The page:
In 1955, actor James Dean was badly injured in an automobile accident, one day after finishing work on the film Giant. After months of convalescence, he returned to work as an actor.
Giant by Eric LippsThroughout the late 1950s and the 1960s, Dean, who had earned fame portraying moody, rebellious young men in such films as Rebel Without a Cause, gradually broadened his range. One of his more notable roles would be as the lovestruck cowboy in Marilyn Monroe's final film, Bus Stop, in 1962.
In the 1970s he would move into directing, specializing in social-commentary films, with an occasional foray into other genres. He would continue to act occasionally, however, last appearing opposite Harrison Ford as the corrupt archaeologist Belloq in Indiana Jones and the Last Crusade. In 1984 he was diagnosed with terminal cancer. He died January 11, 1986.
In 2008, actor Heath Ledger (pictured) barely manages to survive a dangerous drug overdose at his SoHo-based apartment in Manhattan. Gotham Dawn by Gerry Shannon
That afternoon, Ledger had been found by his housekeeper in bed in a semi-conscious state and with a burning fever, and she then hurriedly dialled 911. The emergency room team who treated the actor found his condition was a result of an abuse of his precription medications that were for treating his headaches and his insomnia. (The actor often talked to his friends of his difficulties with sleeping).
During his recovery, Ledger released a statement warning his fans of not being properly informed as to the dangers of drugs - both legal and otherwise. It was this experience that would have the usually reclusive Ledger become a prominent anti-drugs activist in the intervening decades, often lobbying the US Senate for tougher measures and togrant greater powers to law enforcement agencies.
Nearly a year later to the day, he would be nominated by the Academy of Motion Picture Arts and Sciences in the category of Best Supporting Actor for his portrayal of the super-villain, the Joker, in the Batman sequel, The Dark Knight. Ledger's subsequent win was unique for a starring role in a big-budget genre production. He would reprise his role in the 2011 sequel, Gotham Dawn, which would briefly reunite him with his Brokeback Mountain co-star, Jake Gyllenhaal as the Riddler during the film's climax that sees a mass breakout from Arkham Asylum.
In 1993, on this day Universal Pictures' block-buster science fiction adventure film Jurassic Park premiered in cinemas across North America.
The Kickass VersionA star studded case featured Sean Connery in the critical role of John Hammond, the eccentric billionaire CEO of InGen and creator of Jurassic Park. Hammond's over exuberance was beautifully counterpoised by the calmness of Harrison Ford playing the leading paleontologist and main protagonist, Dr. Alan Grant, and the maverick nature of Erik Bogosian who was cast in the role of mathematician and chaos theorist, Ian Malcolm.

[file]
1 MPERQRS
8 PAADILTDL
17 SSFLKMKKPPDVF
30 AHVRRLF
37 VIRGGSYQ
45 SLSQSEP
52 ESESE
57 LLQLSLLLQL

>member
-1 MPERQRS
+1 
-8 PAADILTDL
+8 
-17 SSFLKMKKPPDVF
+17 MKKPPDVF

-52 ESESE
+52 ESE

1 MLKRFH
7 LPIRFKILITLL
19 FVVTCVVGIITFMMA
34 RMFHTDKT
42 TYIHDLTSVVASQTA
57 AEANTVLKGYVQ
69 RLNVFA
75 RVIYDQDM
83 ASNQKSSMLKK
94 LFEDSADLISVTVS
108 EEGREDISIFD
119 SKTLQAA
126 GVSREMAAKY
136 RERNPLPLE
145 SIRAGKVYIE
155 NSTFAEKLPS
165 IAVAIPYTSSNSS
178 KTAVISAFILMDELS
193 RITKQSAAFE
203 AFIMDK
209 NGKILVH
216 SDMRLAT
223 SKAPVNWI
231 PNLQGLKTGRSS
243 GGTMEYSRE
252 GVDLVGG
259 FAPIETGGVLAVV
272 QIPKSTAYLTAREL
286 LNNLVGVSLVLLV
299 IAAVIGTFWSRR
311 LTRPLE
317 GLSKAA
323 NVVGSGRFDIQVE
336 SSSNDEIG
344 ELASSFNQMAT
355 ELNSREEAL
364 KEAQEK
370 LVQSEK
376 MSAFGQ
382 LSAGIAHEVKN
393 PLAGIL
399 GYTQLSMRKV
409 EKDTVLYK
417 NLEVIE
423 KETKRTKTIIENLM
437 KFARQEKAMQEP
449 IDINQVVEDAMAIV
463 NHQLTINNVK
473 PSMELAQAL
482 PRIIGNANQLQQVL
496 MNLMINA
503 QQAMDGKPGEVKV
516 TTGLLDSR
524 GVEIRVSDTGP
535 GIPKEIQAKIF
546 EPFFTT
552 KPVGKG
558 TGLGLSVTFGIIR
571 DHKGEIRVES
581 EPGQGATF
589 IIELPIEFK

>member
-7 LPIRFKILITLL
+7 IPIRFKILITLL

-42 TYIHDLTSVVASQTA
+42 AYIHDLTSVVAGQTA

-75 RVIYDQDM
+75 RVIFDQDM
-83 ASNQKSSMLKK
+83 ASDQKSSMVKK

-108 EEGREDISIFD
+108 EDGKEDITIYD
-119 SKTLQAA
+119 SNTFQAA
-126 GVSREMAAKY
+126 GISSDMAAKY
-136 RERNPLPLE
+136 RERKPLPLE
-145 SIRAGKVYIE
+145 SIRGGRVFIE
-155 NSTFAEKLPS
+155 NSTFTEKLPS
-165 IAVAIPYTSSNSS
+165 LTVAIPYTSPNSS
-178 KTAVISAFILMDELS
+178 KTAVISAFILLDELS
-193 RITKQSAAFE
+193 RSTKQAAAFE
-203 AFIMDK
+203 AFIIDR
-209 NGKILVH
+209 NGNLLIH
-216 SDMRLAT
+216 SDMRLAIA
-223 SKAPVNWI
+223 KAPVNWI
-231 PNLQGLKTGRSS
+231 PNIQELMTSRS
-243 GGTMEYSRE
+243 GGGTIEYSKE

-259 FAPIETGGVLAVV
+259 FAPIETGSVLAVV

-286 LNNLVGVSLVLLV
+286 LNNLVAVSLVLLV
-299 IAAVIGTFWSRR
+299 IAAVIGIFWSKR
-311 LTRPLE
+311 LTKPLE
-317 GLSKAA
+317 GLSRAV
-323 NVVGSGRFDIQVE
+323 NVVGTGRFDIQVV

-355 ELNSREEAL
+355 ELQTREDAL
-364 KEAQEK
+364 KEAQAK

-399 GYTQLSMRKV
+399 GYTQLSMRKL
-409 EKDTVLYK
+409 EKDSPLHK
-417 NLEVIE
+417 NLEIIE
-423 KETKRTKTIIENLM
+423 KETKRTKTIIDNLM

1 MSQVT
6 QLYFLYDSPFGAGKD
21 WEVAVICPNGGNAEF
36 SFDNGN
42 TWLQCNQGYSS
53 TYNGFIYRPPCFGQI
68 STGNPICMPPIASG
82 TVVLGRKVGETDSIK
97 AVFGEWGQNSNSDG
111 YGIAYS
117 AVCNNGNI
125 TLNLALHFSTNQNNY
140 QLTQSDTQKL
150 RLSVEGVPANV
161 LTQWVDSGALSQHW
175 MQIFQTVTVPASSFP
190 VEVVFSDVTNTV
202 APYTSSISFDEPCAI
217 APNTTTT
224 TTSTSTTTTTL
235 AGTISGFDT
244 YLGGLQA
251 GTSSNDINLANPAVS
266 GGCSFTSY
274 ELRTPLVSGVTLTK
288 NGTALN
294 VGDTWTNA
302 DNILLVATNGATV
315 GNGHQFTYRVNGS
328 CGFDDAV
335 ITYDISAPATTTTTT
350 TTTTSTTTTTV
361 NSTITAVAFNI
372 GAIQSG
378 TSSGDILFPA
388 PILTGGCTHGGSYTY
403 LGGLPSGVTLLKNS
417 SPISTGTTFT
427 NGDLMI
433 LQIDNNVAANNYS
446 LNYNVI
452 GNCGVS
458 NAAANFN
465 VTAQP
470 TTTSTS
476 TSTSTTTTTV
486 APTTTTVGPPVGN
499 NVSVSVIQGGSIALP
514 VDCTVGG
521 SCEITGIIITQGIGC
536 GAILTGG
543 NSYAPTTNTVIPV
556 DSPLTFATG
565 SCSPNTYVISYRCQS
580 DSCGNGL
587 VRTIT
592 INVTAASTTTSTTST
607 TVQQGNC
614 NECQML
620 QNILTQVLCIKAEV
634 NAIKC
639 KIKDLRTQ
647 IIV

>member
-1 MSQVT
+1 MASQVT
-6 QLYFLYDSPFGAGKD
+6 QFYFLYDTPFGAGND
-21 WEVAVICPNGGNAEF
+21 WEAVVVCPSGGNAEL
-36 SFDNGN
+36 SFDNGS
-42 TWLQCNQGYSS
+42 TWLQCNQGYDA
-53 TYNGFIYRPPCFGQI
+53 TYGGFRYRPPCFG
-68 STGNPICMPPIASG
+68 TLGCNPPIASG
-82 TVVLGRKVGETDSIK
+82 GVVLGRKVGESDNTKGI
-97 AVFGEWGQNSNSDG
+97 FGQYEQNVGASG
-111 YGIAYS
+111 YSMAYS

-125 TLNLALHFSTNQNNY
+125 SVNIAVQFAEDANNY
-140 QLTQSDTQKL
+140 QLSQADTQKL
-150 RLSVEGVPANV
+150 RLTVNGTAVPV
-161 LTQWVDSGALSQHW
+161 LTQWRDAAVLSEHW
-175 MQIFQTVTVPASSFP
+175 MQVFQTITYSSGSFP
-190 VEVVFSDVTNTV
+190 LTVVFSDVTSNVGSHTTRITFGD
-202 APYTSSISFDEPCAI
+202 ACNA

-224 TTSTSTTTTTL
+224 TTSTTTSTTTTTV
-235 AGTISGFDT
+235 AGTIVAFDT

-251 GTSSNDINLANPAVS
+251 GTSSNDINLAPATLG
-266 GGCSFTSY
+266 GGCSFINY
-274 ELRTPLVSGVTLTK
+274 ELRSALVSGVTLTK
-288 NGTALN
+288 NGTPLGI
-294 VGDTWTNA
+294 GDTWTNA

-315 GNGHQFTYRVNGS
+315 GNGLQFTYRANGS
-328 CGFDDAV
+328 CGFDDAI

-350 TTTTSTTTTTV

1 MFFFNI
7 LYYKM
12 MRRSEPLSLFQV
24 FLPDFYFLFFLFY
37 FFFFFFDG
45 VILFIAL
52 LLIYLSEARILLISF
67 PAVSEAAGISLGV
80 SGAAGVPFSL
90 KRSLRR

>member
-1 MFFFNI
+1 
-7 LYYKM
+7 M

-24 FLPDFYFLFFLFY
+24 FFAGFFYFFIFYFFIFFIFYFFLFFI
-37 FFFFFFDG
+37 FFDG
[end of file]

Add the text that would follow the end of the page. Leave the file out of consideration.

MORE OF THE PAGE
This triangular set of pressure points had given Connery the compelling reason he had needed to take the role despite his initial reluctance. However, Spielberg was very fortunate to secure his services on the project, because Harrison Ford had originally sought the roles of either Fugitive Dr Richard Kimble or Jack Ryan in Patriot Role (which was taken by Alec Baldwin who eventually reached a compromise on his fee structure). On set Ford met his future wife Calista Flockhart who played Dr. Ellie Sattler, a paleobotanist and graduate student of Grant's.
In 2009, the movie Legend premiered in theatres across North America. Directed by Allen Gray, the film was a video diary of the extraordinary life and career of James Dean.
Click to watch the Youtube
LegendThe critical scene in the movie is the 1955 car accident that almost ended Dean's life aged just twenty-four. Because on September 30, 1955, Dean and his mechanic Rolf Wutherich set off from Competition Motors, where they had prepared his Porsche 550 Spyder that morning for a sports car race at Salinas, California. Dean originally intended to trailer the Porsche to the meeting point at Salinas, behind his new Ford Country Squire station wagon, crewed by Hickman and photographer Sanford Roth, who was planning a photo story of Dean at the races. At the last minute, Dean drove the Spyder, having decided he needed more time to familiarize himself with the car. At 3:30 p.m., Dean was ticketed in Mettler Station, Kern County, for driving 65 mph (105 km/h) in a 55 mph (89 km/h) zone. The driver of the Ford was ticketed for driving 20 mph (32 km/h) over the limit, as the speed limit for all vehicles towing a trailer was 45 mph (72 km/h). Later, having left the Ford far behind, they stopped at Blackwells Corner in Lost Hills for fuel and met up with fellow racer Lance Reventlow.